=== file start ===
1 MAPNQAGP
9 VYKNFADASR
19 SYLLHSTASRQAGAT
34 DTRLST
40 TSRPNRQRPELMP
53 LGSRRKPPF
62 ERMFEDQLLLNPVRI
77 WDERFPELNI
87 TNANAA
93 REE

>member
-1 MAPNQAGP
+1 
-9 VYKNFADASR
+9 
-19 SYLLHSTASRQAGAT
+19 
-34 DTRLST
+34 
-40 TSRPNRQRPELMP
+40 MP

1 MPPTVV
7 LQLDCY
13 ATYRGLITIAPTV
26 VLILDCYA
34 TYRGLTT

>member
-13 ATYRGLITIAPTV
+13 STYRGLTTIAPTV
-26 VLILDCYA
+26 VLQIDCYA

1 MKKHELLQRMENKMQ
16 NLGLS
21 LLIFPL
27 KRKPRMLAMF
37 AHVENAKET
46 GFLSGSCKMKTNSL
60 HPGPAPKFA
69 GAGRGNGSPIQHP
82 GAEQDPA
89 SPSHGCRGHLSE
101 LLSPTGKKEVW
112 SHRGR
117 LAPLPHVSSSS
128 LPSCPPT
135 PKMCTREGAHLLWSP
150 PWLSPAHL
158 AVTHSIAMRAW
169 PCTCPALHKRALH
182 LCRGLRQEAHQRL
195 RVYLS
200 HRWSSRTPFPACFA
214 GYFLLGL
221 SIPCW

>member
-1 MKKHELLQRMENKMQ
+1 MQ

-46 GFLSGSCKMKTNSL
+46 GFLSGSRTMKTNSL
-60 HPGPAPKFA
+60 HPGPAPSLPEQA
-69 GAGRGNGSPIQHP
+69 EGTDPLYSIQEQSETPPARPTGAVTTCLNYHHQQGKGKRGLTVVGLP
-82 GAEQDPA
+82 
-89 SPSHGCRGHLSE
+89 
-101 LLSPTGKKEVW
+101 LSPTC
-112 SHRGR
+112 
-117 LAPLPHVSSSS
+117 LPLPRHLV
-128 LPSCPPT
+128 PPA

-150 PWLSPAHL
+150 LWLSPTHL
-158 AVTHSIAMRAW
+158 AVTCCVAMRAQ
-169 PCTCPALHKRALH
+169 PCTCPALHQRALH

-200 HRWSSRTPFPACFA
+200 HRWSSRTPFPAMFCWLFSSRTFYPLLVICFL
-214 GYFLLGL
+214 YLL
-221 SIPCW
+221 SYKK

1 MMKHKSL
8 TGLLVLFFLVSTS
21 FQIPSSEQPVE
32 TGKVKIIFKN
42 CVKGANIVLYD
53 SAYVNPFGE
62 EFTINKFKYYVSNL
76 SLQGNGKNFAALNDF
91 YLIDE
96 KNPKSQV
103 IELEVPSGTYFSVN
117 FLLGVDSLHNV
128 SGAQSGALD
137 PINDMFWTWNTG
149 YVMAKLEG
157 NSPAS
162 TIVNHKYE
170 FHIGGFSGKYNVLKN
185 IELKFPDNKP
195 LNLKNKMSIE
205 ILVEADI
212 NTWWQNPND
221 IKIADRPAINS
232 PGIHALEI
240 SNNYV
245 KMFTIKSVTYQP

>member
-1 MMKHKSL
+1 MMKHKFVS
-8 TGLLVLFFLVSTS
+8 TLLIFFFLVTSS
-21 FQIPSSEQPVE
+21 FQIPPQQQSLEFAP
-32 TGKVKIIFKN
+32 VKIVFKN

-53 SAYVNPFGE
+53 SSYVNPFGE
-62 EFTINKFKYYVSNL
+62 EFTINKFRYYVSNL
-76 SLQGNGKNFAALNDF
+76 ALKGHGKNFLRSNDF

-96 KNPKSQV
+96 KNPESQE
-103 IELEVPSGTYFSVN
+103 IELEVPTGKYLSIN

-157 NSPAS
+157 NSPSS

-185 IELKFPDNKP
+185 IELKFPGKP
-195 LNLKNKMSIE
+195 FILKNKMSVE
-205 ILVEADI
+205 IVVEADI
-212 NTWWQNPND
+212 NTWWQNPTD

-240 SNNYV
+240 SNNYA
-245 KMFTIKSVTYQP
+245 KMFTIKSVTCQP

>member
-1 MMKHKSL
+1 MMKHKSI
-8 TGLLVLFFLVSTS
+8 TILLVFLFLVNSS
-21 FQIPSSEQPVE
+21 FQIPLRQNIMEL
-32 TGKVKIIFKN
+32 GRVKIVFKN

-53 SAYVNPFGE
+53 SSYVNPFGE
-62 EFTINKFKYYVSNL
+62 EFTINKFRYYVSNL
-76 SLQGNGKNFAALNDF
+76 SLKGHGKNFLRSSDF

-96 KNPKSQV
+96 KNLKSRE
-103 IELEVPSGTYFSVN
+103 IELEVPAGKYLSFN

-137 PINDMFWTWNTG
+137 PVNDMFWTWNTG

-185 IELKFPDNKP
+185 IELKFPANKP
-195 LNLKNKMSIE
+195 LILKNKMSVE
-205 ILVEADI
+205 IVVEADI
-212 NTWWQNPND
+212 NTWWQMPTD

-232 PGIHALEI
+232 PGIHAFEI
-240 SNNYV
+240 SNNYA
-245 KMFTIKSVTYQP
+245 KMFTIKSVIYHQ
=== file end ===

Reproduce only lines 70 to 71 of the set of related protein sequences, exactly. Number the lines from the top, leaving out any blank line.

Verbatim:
-112 SHRGR
+112 